It would be easily to anoint Cumberland as the preseason favorite to capture the NAIA title once again in 2015. The Bulldogs have a Hall of Fame head coach, are the reigning national champions and have already captured the crown three times in school history, including twice in the last four years. Last year’s CU club was a resilient, scrappy bunch which five times was faced with a win-or-go-home scenario and prevailed each time.
Nonetheless, it would be rash to peg them as the top them headed into the spring. Last year’s edition of the Bulldogs was the last team standing fueled by an extraordinary late-season surge with a senior-laden squad that now needs to replace 16 players from last season’s club, including almost the entire starting lineup. With that being said, it opens the door wide open for someone to dethrone the Bulldogs as the top dog in the NAIA.
Unlike the NCAA Division I level where a clear-cut preseason favorite has been established, this year’s NAIA race to Lewiston should be a week-to-week battle for the top rankings both within conferences and nationally. There are many teams with high quality pitching and several schools with a lineup full of thunderous bats, yet few teams seem to be bringing back a stocked roster with a top-shelf mix of both.
Because of that, selecting and positioning the teams for Perfect Game’s preseason ranking of the Top 25 NAIA teams was a daunting task. Even more difficult was choosing which club would be given the title of the preseason top team.
To select the preseason No. 1 team and complete the preseason Top 25, dozens of teams were evaluated and considered. To make the decision reams of paper were scribbled upon, countless highlighters met their demise and immeasurable hours were spent trying to figure out what the aforementioned illegible scrawls on the notes said. Each club was scrutinized inside out, upside-down and sideways until the top team was chosen and the rest of the clubs were put into position.
Choosing the top team was the most arduous task. Cumberland was removed from consideration as the top team without much deliberation. Too many cogs were going to be absent from the machine that won it all last season. CU wasn’t completely put out of the equation, however. The Bulldogs still have a pair of experienced starting arms, including ace Jake Collier, which will always give them a chance to compete. Plus, a program like Cumberland doesn’t rebuild, they reload, and after they go through some growing pains, they could easily challenge for a title once again.
With CU out of the picture the next thought goes to Lewis-Clark State. The Warriors have been the longtime bullies of the division, having won 16 of the last 28 titles, but much like Cumberland, Lewis-Clark State also had a senior exodus. They will be without a ton of experienced and valuable talent that makes selecting them for the top position a risky proposition at best. One could re-read the last sentence from the previous paragraph and substitute “Lewis-Clark State” for “Cumberland.”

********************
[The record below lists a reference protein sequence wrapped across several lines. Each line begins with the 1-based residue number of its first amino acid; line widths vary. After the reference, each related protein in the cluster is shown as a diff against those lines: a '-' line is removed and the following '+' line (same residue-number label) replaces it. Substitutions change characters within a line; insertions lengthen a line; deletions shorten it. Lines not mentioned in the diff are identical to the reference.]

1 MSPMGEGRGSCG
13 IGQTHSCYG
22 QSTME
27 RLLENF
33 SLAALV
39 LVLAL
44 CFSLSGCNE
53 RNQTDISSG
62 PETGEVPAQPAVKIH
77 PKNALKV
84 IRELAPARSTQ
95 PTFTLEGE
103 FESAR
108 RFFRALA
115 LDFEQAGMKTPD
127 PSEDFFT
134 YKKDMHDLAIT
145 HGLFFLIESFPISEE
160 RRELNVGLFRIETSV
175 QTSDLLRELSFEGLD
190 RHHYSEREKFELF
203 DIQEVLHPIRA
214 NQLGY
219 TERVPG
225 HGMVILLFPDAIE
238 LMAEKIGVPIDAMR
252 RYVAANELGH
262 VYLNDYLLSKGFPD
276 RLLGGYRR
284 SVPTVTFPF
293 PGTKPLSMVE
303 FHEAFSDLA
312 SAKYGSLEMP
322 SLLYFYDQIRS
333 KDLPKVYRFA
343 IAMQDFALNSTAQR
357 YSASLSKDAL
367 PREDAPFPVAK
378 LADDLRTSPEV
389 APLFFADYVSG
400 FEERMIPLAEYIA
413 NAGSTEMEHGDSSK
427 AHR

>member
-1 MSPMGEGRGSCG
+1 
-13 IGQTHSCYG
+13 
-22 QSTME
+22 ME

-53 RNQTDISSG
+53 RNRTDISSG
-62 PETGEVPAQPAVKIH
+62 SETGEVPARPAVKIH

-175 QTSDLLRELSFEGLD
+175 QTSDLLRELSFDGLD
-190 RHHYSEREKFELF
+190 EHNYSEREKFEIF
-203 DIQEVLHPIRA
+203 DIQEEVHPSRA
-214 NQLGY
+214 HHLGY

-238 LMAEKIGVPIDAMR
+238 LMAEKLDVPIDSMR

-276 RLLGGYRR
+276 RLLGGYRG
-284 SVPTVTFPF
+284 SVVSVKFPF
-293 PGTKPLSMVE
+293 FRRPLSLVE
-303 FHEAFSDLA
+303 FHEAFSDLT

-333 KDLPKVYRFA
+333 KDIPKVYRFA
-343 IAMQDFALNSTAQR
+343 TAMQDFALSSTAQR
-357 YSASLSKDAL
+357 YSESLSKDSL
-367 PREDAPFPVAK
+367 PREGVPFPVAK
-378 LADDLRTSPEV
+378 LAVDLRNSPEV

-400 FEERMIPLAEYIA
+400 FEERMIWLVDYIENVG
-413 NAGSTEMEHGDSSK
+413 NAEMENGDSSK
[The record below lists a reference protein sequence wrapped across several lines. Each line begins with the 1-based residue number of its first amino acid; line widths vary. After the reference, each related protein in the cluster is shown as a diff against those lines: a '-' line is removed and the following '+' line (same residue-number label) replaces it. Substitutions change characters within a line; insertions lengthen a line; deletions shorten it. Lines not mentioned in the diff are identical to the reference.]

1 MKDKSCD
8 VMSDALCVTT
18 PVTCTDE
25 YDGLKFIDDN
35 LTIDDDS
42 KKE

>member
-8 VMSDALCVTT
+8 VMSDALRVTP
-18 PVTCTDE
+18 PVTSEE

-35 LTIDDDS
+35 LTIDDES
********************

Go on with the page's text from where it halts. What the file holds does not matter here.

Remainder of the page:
Oklahoma Baptist and Faulkner were both ranked No. 1 at one point during the 2014 season and were given extra long looks at being the top team for 2015.
The Bison were a near unanimous choice as the top team headed into the postseason last year and have a wealth of talent headed back to the field. Unfortunately some of the few bats and arms that are missing were some of their best players statistically. The same can be said for the Eagles. Tons of talent will be between the chalky lines but a couple of key absent players here and there leaves too many question marks for the 2013 NAIA champions.
After tirelessly searching through stats and rosters like Juan Ponce de León seeking the Fountain of Youth, or an angry grandfather trying to find the lost TV remote, a top team was finally discovered. A club with the proper combination of returning top talent in the lineup, in the field, on the basepaths, on the mound and in the bullpen which makes them the 2015 team to beat in the NAIA.
The 2015 preseason top team is the Missouri Baptist Spartans.
Coach Eddie Uschold has had MBU on the cusp of greatness for a while, especially the past couple of years. In 2012, the Spartans were one strike away from advancing to the NAIA World Series for the first time but were usurped by a late Lee Flames’ rally. The club finally made it to Idaho in 2013 and finished the season fifth in the nation.
Last year the Spartans made their way up the rankings to the third spot midseason but were eliminated in the postseason after dropping their final two games to Cumberland, the eventual national champion. This could be Missouri Baptist’s year.
The Spartans are lead by a pair of All-Americans in Orlando Olivera and Brandon Zywicki. Olivera was in the top 10 of most major hitting categories last season and was a First-Team All-American. He hit .445 with 11 homers and slugged .683. He also topped in the NAIA in hits per game. Zywicki was eighth in the nation with eleven wins and finished the season with a 3.05 ERA. He went the distance in five of his 16 starts and recorded 66 strikeouts in 97.1 innings pitched.
They’ll be joined by a robust roster of returners which includes four regular batters who hit .290 or above and a pair of starting pitchers who went a combined 18-2. Add in an experienced closer, a solid middle relief staff and some talented transfers and freshmen and Coach Uschold will have himself a championship stew cooking.
2015 Perfect Game NAIA Preseason Top 25 Teams
|Rk.||School||Mascot||2014 Record (Conf.)|
|1||Missouri Baptist||Spartans||47-14 (22-5)|
|2||Oklahoma Baptist||Bison||56-9 (22-4)|
|3||LSU Shreveport||Pilots||45-18 (19-5)|
|4||Oklahoma Wesleyan||Eagles||58-8 (23-1)|
|5||Faulkner (Ala.)||Eagles||50-16 (22-8)|
|6||Georgetown (Ky.)||Tigers||46-11 (23-3)|
|7||Doane (Neb.)||Tigers||42-11 (20-0)|
|8||Southeastern (Fla.)||Fire||46-16 (20-7)|
|9||Belhaven (Miss.)||Blazers||42-21 (17-13)|